Annie Cabigting’s installation series is a somber reflection on the role of artists, their significance and their mortality, both physical and historical.
For the show, Cabigting veils 14 black and white paintings in sheer grey fabric, covering yet revealing the series of works in this process. The paintings are images of famous artists’ gravestones: visual and textual evidence of one’s finite stay in this world. All of the artists represented here are famous figures one can encounter in surveys of Western art history, spanning the periods of the Renaissance to Modernism to contemporary art. Cabigting chooses their names not to edify the canon but to revisit the significance of their greatness, now long buried beneath the accolades and the aura of bestowed by fame.
Like markers of unseen tombs, the works underscore the transient yet enduring existence of the makers of art: how they have managed, within their lifetimes, to rebel against the rules—aesthetic, social or political—of their milieu and alter the way future generations of people are able to see the world and re-interpret reality.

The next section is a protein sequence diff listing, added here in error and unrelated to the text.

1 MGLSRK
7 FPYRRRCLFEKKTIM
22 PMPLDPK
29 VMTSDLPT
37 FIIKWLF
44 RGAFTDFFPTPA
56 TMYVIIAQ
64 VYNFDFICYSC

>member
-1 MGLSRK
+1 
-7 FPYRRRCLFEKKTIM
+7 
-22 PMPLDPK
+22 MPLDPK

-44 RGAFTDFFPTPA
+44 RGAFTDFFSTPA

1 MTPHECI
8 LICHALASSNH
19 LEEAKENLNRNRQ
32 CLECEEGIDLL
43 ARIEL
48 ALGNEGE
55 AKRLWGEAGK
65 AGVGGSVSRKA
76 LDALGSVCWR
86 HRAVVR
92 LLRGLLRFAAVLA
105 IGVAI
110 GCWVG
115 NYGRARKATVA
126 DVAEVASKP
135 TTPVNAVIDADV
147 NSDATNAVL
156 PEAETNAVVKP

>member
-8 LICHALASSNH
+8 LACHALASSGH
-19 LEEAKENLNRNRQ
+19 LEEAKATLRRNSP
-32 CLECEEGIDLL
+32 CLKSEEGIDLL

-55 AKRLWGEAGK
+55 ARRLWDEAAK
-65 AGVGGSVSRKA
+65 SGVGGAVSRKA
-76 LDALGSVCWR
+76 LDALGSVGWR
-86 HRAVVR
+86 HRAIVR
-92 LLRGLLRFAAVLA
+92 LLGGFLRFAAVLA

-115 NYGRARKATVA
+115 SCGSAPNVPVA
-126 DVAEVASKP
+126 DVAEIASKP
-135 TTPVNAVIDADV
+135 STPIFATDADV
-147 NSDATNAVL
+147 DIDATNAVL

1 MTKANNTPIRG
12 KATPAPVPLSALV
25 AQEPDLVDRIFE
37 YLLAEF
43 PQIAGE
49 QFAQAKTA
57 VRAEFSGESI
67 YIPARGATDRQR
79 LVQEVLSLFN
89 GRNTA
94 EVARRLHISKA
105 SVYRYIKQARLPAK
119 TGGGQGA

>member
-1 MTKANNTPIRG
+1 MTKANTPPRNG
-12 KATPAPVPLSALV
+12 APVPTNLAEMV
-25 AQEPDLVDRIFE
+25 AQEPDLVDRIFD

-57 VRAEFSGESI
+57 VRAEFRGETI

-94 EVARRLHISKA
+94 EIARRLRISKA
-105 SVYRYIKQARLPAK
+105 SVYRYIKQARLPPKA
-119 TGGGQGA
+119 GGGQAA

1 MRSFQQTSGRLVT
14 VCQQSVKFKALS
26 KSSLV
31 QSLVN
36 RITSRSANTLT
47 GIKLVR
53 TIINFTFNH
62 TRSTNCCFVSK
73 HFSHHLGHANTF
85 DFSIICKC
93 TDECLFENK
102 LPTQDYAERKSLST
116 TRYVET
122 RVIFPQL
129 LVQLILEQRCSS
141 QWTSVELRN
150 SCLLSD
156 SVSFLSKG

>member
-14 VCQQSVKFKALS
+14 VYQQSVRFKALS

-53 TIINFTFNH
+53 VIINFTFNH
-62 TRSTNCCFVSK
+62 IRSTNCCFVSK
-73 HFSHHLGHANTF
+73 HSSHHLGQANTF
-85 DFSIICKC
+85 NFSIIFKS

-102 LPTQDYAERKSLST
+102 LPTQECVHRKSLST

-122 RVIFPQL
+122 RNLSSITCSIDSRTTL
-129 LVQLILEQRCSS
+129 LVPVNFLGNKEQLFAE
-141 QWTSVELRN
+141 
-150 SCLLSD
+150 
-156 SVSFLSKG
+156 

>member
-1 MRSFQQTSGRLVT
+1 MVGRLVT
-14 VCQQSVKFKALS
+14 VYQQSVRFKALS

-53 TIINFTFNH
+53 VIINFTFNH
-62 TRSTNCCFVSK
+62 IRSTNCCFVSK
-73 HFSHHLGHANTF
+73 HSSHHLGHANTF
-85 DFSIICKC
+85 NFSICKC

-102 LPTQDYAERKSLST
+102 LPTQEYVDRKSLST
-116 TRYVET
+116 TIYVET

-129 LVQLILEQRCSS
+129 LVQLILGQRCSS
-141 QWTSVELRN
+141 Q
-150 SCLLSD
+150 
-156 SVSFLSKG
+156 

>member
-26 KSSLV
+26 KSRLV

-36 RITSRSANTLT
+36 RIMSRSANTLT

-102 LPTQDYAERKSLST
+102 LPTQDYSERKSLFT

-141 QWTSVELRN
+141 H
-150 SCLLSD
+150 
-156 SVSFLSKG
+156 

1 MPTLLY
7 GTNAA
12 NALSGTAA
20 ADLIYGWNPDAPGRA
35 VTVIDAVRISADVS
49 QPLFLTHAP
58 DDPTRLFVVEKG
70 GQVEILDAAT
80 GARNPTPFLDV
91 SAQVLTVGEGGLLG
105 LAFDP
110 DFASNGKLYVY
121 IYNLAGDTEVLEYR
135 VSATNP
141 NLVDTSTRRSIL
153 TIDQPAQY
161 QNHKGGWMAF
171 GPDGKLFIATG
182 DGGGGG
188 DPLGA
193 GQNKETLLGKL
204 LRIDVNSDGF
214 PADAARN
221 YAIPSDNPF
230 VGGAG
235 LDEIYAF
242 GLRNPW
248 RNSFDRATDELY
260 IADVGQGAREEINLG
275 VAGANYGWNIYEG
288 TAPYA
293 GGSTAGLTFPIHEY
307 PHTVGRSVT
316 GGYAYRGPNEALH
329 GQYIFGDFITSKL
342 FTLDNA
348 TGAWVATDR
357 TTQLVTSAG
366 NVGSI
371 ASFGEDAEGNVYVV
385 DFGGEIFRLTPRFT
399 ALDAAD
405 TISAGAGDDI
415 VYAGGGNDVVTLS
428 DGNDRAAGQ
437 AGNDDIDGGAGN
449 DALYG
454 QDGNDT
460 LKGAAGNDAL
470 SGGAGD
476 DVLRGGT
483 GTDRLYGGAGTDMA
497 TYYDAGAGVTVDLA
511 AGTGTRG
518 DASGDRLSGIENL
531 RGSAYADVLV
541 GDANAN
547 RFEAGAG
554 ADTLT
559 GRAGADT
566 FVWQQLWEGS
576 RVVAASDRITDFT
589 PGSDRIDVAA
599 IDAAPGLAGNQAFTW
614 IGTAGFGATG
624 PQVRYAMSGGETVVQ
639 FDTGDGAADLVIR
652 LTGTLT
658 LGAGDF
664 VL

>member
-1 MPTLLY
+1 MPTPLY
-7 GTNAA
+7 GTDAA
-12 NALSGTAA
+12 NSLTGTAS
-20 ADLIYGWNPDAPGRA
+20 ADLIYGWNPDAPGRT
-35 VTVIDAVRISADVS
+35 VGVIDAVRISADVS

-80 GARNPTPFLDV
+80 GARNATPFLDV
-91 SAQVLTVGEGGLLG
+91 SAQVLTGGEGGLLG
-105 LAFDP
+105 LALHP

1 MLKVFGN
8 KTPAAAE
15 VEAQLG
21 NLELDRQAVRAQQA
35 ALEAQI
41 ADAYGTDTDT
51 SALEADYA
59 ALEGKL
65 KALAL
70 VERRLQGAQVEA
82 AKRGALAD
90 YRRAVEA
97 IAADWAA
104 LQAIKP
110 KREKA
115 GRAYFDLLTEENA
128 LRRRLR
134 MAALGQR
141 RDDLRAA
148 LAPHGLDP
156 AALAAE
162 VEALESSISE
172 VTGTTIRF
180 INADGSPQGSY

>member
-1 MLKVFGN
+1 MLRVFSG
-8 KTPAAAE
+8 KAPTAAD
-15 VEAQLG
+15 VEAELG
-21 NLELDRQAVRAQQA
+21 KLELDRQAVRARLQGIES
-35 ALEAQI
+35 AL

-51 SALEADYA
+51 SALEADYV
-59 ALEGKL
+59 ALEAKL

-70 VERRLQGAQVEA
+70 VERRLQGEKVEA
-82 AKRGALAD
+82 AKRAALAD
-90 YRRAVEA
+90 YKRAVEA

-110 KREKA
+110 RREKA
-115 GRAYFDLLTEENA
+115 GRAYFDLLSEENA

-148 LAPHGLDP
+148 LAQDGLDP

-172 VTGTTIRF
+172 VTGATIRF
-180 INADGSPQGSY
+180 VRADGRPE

Cabigting’s reference to the two conventions of spelling the color gray—in British and American English—is also an allusion to the two geographical centers of the art world, on opposite sides of the Atlantic, and the ways texts are concretely altered through context. In the same way that gray is a transitional tone, a blurring of territorial boundaries between black and white, the artist contributes to challenging the fixed categories and truths of our times.